Virtual Library

Our research repositories present a collection of open-source resources that showcase research and analysis that has directly influenced our initiatives. Non-IST publications are copyrighted by external authors not affiliated with IST.

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Reports

Combatting Ransomware: A Comprehensive Framework for Action: Key Recommendations from the Ransomware Task Force

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Reports

Future Digital Threats to Democracy – Trends and Drivers

Vera Zakem, Alexa Wehsener, Nina M. Miller

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Reports

Hotline Between Two Koreas: Status, Limitations and Future Tasks

Dr. Chung-in Moon and Boo Seung-Chan

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Reports

Building Communications Norms Across Nuclear C2

Dr. Salma Shaheen

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Reports

Nuclear Hotlines: Origins, Evolution, Applications

Steven E. Miller

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Reports

Formals Methods for NC3 Systems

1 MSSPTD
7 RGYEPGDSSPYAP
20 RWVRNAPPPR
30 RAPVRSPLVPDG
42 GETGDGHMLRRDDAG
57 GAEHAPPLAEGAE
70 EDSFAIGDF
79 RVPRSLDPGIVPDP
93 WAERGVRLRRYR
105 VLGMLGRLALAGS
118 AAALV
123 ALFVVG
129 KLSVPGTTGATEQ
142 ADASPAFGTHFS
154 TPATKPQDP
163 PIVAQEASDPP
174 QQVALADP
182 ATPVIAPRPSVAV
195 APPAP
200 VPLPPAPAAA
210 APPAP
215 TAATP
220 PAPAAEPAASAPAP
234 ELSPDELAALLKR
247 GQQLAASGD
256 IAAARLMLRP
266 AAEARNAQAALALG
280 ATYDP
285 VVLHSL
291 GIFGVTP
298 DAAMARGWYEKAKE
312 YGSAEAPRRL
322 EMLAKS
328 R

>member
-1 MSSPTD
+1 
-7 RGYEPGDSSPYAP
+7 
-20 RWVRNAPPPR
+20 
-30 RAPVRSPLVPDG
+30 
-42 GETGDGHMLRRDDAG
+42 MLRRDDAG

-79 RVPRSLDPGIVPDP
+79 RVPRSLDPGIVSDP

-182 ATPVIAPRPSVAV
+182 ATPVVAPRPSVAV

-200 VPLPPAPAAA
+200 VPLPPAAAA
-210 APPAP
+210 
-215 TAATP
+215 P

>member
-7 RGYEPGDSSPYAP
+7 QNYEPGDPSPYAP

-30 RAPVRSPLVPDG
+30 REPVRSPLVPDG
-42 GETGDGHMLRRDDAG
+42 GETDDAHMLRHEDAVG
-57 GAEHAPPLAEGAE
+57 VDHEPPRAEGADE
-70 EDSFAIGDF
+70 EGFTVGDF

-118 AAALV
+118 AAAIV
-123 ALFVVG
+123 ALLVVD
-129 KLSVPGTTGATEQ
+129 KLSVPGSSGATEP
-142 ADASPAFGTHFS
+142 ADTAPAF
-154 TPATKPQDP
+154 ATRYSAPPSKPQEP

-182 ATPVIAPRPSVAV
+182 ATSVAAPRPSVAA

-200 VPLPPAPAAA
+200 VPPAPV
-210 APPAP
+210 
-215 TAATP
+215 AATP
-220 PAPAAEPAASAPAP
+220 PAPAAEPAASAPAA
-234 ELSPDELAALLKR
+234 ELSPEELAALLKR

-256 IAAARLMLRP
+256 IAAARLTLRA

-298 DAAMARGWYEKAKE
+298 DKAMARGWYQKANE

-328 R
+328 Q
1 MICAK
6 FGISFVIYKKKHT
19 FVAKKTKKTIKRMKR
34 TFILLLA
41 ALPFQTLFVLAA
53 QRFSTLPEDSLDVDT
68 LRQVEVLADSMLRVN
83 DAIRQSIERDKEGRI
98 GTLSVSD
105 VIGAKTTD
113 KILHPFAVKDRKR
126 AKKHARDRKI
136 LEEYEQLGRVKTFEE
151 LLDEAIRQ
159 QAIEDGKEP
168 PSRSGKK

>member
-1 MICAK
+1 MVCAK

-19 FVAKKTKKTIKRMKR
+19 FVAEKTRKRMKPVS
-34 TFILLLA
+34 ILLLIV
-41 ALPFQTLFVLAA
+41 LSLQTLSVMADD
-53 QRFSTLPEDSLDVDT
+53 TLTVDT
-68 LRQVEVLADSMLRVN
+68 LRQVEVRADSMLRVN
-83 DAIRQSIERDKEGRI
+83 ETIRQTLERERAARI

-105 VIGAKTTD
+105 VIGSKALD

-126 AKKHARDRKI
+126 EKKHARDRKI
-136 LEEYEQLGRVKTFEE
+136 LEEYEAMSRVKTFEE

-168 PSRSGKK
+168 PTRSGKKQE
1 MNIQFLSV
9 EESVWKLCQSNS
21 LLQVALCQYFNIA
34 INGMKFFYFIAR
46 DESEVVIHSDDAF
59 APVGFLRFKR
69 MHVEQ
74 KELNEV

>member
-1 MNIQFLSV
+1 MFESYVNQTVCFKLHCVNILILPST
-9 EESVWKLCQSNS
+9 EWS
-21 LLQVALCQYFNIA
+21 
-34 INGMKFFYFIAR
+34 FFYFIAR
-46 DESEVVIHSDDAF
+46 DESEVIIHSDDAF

Adam Wick

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Reports

Pay Attention

Alexa Wehsener

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We also welcome additional suggestions from readers, and will consider adding further resources as so much of our work has come through crowd-sourced collaboration already. If, for any chance you are an author whose work is listed here and you do not wish it to be listed in our repository, please, let us know.

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Virtual Event and Live Q&A with Mr. Nand Mulchandani, Acting Director of the U.S. Department of Defense Joint Artificial Intelligence Center

NC3 Decision Making: Individual Versus Group Process

Alex Wellerstein

SUMMARY

In this essay, Dr. Alex Wellerstein sketches a framework for thinking about how concentrated nuclear use authority should be at the top. While he discusses specific U.S. proposals for reform in response to recent domestic debates, the scope of his analysis is uniquely global and includes a comparative analysis of the approach of all nine nuclear weapons states. —–INDENT—— Global NC3 systems are historically constituted and contextualized, the result of considerable debate and experimentation over time within nuclear states. This fact points to their necessary adaptability, and to the opportunity for novel approaches going forward. Using a global perspective, the framework presented by Dr. Wellerstein within this essay could provide inspiration for an alternative, perhaps less risky nuclear command and control arrangements.

This is paper is accompanied by a Fourth Leg podcast: Questioning Unitary Command: Nuclear Launch Authority and the N-Person Problem

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